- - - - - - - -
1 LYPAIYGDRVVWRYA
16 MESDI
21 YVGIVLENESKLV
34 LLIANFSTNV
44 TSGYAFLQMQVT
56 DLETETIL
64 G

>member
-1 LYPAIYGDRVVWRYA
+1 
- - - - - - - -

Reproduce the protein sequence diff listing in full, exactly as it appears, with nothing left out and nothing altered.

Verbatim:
1 LYPAIYGDRVVWRYA
16 MESDI
21 YVGIVLENESKLV
34 LLIANFSTNV
44 TSGYAFLQMQVT
56 DLETETIL
64 G

>member
-1 LYPAIYGDRVVWRYA
+1 